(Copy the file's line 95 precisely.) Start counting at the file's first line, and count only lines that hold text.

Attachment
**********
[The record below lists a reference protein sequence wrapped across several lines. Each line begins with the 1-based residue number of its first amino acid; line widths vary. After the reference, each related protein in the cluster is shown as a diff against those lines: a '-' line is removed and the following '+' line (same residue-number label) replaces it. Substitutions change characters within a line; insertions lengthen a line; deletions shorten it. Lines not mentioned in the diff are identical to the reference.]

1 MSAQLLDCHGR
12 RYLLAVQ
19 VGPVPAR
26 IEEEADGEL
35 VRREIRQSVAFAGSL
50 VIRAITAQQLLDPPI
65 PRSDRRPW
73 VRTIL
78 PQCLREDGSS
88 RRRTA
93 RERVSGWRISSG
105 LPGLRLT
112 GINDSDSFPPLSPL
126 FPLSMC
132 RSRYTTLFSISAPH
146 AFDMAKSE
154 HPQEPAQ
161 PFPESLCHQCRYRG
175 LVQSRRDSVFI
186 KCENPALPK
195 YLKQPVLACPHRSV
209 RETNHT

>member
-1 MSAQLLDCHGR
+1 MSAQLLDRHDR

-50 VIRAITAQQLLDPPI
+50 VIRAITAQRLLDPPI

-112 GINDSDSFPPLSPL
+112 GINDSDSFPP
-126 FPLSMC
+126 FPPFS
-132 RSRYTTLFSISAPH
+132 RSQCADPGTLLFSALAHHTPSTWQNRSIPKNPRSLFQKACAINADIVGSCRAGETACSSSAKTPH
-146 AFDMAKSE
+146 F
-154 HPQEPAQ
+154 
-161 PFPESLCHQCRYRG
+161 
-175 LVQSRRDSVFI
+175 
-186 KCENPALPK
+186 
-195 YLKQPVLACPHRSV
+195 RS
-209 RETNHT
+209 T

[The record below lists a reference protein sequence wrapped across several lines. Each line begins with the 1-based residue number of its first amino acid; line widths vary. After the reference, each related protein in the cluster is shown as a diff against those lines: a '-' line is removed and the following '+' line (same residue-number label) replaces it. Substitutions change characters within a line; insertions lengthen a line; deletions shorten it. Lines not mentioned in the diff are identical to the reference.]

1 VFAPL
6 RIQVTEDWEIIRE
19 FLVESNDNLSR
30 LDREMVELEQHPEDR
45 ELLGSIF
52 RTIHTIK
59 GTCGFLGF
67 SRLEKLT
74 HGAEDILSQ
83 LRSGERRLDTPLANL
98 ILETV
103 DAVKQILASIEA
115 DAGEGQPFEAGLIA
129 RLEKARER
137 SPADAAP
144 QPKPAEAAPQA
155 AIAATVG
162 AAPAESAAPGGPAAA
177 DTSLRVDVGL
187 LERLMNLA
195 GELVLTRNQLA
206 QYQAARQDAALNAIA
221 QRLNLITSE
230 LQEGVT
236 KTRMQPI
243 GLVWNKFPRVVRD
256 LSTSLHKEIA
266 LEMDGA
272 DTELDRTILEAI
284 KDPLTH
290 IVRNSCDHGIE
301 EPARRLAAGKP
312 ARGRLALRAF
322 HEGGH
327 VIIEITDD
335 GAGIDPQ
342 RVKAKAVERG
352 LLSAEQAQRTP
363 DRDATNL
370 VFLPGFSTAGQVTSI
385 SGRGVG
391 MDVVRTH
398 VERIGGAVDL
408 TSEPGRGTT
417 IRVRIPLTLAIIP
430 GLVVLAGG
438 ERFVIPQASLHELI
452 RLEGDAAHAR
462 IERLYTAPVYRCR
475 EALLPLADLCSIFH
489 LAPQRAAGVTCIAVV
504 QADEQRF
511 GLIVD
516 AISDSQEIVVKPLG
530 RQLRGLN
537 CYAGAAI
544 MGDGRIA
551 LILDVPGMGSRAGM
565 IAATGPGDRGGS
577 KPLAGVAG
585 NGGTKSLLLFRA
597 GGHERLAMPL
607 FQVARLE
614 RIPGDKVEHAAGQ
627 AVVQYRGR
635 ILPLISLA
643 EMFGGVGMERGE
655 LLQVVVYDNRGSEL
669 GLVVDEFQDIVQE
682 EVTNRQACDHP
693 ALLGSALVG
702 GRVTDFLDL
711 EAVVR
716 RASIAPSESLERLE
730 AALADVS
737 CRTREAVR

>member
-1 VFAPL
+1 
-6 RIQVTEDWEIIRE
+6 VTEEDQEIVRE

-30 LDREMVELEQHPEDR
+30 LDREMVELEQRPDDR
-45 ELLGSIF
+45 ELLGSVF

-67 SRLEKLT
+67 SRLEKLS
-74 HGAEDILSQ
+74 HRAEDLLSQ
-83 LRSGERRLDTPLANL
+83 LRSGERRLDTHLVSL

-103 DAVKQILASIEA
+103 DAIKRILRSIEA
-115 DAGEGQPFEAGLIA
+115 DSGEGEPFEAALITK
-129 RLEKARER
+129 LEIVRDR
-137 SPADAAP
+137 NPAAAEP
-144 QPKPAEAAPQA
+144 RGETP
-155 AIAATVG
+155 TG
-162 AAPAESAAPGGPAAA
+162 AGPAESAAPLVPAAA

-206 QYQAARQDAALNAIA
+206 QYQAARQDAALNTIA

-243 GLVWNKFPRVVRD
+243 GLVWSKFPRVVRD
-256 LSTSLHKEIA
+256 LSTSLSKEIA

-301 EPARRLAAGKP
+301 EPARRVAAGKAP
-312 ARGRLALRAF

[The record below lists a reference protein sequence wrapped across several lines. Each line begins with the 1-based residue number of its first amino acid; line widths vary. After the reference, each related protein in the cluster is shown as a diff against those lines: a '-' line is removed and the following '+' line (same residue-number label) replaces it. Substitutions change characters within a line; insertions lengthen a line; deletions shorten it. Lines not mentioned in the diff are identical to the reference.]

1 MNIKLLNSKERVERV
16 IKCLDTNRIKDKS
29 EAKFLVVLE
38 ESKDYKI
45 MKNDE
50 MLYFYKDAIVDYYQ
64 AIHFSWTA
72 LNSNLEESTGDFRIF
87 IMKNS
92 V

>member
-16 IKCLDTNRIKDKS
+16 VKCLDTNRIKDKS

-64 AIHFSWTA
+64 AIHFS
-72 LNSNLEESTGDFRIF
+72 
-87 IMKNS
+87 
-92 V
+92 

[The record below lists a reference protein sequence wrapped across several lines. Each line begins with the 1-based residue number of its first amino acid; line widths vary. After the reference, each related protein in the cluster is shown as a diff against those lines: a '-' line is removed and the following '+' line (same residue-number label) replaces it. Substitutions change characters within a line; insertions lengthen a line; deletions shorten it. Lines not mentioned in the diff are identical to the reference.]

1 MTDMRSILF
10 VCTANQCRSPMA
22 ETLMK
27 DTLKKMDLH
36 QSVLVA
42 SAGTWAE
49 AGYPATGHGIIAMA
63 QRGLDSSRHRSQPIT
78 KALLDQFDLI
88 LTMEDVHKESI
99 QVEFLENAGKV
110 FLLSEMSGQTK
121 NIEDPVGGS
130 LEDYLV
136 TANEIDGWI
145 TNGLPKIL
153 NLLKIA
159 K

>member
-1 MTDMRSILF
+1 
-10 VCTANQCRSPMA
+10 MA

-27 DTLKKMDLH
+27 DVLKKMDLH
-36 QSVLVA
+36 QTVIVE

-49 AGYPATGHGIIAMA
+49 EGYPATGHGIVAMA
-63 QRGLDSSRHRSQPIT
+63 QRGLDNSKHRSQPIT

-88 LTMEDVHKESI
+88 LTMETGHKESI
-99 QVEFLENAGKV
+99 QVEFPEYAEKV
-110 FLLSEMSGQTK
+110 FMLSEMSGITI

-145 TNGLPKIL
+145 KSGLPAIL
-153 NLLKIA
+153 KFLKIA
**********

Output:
430 GLVVLAGG